Wilson, I. D., Neill, S. J. & Hancock, J. T. Nitric oxide synthesis and signalling in plants. Plant. Cell Environ. 31, 622–631 (2008).

  38. 38

    Tvrdy, K. et al. A kinetic model for the deterministic prediction of gel-based carbon nanotube separation. ACS Nano 7, 1779–1789 (2013).

  39. 39

    Heller, D. A. et al. Multimodal optical sensing and analyte specificity using single-walled carbon nanotubes. Nature Nanotech. 4, 114–120 (2009).

  40. 40

    Lilley, R. M., Fitzgerald, M. P., Rienits, K. G. & Walker, D. A. Criteria of intactness and the photosynthetic activity of spinach chloroplast preparations. New Phytol. 75, 1–10 (1975).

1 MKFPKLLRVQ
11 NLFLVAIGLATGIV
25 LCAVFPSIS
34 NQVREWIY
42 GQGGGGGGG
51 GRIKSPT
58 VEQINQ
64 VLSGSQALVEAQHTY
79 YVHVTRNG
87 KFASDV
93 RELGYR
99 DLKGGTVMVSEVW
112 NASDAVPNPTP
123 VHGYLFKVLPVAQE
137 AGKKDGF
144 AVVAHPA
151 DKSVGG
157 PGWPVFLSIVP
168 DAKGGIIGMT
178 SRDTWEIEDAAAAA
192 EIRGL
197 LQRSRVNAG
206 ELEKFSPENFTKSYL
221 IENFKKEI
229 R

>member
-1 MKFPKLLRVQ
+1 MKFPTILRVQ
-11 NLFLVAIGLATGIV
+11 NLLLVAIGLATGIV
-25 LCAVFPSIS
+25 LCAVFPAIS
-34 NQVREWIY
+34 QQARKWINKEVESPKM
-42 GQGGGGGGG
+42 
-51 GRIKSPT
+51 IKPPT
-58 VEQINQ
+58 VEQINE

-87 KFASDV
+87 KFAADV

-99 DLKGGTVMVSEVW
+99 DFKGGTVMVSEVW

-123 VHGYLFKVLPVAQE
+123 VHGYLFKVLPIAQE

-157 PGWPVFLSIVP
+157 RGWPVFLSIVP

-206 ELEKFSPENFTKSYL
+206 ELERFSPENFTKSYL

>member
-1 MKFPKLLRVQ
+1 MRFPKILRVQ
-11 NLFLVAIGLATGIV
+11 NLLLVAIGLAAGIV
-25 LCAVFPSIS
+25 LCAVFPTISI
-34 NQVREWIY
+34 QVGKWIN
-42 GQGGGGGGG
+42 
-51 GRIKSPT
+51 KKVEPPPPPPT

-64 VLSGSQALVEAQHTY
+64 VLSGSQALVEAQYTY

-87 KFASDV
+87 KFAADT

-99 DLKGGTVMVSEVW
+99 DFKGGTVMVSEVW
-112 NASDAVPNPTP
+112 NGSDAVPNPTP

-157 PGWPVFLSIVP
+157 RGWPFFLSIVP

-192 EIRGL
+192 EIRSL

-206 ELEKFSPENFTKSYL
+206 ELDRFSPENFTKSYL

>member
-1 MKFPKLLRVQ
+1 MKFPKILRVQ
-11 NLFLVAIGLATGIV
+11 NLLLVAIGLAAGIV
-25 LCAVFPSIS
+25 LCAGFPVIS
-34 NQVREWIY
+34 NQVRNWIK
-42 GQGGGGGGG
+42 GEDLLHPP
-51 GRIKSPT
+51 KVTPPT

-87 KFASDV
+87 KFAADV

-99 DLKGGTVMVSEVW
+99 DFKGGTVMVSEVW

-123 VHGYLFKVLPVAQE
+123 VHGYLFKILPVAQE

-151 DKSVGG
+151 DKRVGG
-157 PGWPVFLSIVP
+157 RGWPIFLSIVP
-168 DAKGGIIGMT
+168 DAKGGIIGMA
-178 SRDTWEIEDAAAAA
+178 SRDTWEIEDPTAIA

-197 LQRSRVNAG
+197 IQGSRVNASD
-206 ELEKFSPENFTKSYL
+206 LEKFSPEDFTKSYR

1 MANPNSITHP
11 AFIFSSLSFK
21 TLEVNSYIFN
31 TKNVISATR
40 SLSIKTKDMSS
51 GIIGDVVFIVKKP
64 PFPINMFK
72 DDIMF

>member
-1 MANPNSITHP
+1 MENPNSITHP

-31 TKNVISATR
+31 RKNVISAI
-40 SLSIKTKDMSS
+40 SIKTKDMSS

41. 41

    Arnon, D. Copper enzymes in isolated chloroplasts polyphenoloxidase in Beta vulgaris. Plant Physiol. 24, 1–16 (1949).

  42. 42

    Huang, X. et al. Magnetic virus-like nanoparticles in N benthamiana plants: a new paradigm for environmental and agronomic biotechnological research. ACS Nano 5, 4037–4045 (2011).

  43. 43

    Jiang, M. Water stress-induced abscisic acid accumulation triggers the increased generation of reactive oxygen species and up-regulates the activities of antioxidant enzymes in maize leaves. J. Exp. Bot. 53, 2401–2410 (2002).

  44. 44

    Able, A., Guest, D. & Sutherland, M. Use of a new tetrazolium-based assay to study the production of superoxide radicals by tobacco cell cultures challenged with avirulent zoospores of Phytophthora parasitica var nicotianae. Plant Physiol. 117, 491–499 (1998).

  45. 45

    Maxwell, K. & Johnson, G. N. Chlorophyll fluorescence—a practical guide. J. Exp. Bot. 51, 659–668 (2000).

Download references

Acknowledgements